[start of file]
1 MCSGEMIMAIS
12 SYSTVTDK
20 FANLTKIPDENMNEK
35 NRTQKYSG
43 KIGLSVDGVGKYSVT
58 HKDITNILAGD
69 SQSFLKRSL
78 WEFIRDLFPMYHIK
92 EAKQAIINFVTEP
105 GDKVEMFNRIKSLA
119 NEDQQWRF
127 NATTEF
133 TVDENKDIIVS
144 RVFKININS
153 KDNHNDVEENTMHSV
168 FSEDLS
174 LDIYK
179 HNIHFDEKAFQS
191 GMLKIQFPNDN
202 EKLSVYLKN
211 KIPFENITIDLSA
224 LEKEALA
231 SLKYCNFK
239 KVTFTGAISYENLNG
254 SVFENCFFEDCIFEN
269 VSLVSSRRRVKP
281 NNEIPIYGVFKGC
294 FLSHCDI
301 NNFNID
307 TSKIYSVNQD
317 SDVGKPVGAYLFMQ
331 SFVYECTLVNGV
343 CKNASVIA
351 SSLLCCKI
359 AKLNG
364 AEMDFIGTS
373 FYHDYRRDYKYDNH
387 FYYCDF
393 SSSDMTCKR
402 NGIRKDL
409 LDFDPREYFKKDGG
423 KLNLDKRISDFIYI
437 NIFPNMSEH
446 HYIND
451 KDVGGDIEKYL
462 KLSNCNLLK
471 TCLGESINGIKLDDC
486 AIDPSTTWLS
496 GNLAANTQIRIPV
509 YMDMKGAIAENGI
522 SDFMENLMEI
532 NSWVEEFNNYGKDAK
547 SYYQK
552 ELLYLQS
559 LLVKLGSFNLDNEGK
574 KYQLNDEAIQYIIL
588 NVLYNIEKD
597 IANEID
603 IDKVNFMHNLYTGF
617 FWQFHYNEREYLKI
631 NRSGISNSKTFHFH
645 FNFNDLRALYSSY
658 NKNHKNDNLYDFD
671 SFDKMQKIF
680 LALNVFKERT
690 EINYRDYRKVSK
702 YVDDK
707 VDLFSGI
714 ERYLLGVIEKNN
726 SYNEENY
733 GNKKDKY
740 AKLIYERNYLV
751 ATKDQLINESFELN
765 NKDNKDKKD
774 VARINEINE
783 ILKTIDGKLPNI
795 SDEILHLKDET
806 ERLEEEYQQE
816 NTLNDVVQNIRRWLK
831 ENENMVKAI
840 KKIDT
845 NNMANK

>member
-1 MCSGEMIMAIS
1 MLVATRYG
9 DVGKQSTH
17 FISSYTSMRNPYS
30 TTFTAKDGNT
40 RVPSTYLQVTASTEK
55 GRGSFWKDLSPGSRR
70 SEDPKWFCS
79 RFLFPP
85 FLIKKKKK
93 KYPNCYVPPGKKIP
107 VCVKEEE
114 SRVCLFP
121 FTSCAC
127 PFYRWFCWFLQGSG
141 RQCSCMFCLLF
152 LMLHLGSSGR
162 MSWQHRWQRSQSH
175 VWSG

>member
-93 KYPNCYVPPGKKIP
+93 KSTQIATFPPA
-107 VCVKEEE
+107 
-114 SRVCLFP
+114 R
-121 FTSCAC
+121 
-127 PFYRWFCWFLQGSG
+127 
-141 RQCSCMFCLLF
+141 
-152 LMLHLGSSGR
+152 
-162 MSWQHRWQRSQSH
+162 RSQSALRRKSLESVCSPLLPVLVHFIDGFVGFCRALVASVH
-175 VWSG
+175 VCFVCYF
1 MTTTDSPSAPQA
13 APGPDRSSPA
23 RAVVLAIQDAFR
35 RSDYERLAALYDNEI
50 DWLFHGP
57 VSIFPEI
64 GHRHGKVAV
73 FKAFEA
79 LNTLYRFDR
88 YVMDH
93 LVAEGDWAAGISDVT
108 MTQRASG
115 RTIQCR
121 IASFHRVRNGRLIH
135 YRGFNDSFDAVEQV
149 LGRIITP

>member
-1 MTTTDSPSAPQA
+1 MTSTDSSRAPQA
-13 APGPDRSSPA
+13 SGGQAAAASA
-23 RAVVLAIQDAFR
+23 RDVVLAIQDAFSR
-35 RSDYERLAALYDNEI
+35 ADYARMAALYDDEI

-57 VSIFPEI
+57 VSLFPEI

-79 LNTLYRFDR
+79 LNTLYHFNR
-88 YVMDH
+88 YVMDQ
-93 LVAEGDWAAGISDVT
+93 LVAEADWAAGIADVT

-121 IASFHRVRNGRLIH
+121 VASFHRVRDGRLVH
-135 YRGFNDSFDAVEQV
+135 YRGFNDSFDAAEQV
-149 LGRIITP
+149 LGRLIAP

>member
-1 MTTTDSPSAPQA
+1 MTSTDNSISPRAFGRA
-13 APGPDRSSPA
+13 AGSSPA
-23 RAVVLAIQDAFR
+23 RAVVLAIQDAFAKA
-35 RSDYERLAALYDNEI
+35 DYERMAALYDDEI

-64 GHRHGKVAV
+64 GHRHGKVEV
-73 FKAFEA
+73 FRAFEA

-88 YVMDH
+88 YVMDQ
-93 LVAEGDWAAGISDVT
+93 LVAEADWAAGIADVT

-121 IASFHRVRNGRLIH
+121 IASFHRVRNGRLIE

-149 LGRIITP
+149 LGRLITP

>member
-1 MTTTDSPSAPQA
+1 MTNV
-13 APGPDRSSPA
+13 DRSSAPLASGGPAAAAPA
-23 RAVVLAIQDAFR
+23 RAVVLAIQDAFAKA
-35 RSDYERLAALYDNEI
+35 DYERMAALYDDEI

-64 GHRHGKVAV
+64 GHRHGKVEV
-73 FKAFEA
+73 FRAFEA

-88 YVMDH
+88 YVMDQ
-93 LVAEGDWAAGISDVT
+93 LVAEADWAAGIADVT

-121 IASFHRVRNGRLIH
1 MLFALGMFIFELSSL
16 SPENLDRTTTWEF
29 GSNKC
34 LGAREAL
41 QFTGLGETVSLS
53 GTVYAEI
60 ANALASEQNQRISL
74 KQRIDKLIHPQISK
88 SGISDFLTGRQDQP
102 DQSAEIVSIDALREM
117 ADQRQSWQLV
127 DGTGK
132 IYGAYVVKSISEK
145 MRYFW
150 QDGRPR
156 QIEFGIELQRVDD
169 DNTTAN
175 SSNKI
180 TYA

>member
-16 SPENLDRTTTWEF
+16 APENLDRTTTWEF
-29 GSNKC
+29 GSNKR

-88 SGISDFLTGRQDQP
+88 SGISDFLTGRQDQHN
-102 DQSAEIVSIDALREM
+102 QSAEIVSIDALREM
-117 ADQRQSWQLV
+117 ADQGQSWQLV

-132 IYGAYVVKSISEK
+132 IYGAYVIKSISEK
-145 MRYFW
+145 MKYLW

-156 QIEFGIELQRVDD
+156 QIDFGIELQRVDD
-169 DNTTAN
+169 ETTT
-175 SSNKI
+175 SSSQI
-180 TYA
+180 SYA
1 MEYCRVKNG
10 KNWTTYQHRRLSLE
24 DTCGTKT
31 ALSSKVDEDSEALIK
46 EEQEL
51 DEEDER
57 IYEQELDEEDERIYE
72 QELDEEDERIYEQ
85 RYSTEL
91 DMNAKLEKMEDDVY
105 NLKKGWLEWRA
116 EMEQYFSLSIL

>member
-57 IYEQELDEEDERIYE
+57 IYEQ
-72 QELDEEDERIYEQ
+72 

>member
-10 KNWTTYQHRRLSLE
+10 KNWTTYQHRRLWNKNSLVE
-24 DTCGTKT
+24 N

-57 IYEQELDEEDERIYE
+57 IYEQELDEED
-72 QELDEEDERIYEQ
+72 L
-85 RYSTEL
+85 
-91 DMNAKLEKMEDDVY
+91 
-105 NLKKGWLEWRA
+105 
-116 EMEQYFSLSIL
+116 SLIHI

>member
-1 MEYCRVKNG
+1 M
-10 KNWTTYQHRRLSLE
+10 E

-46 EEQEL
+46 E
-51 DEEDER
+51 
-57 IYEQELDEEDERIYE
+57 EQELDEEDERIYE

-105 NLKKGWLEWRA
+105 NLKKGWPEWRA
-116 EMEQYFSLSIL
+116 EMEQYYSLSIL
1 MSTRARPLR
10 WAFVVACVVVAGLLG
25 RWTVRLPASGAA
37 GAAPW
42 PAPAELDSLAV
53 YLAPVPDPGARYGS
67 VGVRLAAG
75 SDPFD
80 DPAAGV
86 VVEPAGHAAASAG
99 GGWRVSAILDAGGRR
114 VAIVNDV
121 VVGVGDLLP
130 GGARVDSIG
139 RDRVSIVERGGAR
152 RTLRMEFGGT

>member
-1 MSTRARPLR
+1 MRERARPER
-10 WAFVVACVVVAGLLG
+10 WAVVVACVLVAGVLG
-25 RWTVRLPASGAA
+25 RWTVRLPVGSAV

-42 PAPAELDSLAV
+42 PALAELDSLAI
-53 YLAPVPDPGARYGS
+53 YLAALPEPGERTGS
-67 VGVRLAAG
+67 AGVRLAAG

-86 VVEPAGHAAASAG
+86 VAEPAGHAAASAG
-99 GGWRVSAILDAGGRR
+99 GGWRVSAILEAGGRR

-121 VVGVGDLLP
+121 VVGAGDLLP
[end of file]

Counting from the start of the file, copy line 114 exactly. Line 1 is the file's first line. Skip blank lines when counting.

-141 RQCSCMFCLLF